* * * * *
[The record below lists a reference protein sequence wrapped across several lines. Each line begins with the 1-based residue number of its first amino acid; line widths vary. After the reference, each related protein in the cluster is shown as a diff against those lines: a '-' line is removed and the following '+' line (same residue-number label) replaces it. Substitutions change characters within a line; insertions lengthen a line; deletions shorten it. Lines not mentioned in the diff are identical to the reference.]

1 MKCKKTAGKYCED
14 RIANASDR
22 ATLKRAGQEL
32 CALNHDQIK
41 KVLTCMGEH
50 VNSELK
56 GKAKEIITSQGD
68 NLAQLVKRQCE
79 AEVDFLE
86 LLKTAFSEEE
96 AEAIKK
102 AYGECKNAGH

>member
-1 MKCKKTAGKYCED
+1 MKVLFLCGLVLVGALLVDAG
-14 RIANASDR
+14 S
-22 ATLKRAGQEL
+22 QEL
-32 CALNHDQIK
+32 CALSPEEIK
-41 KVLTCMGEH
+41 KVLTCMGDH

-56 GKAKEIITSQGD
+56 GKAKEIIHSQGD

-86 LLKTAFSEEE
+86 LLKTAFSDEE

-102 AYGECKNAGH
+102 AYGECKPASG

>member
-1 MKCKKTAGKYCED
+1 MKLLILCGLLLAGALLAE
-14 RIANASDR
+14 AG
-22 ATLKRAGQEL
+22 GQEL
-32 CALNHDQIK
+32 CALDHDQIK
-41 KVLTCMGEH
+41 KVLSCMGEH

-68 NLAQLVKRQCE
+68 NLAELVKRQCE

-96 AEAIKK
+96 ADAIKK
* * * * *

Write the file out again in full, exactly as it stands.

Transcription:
[The record below lists a reference protein sequence wrapped across several lines. Each line begins with the 1-based residue number of its first amino acid; line widths vary. After the reference, each related protein in the cluster is shown as a diff against those lines: a '-' line is removed and the following '+' line (same residue-number label) replaces it. Substitutions change characters within a line; insertions lengthen a line; deletions shorten it. Lines not mentioned in the diff are identical to the reference.]

1 MKCKKTAGKYCED
14 RIANASDR
22 ATLKRAGQEL
32 CALNHDQIK
41 KVLTCMGEH
50 VNSELK
56 GKAKEIITSQGD
68 NLAQLVKRQCE
79 AEVDFLE
86 LLKTAFSEEE
96 AEAIKK
102 AYGECKNAGH

>member
-1 MKCKKTAGKYCED
+1 MKVLFLCGLVLVGALLVDAG
-14 RIANASDR
+14 S
-22 ATLKRAGQEL
+22 QEL
-32 CALNHDQIK
+32 CALSPEEIK
-41 KVLTCMGEH
+41 KVLTCMGDH

-56 GKAKEIITSQGD
+56 GKAKEIIHSQGD

-86 LLKTAFSEEE
+86 LLKTAFSDEE

-102 AYGECKNAGH
+102 AYGECKPASG

>member
-1 MKCKKTAGKYCED
+1 MKLLILCGLLLAGALLAE
-14 RIANASDR
+14 AG
-22 ATLKRAGQEL
+22 GQEL
-32 CALNHDQIK
+32 CALDHDQIK
-41 KVLTCMGEH
+41 KVLSCMGEH

-68 NLAQLVKRQCE
+68 NLAELVKRQCE

-96 AEAIKK
+96 ADAIKK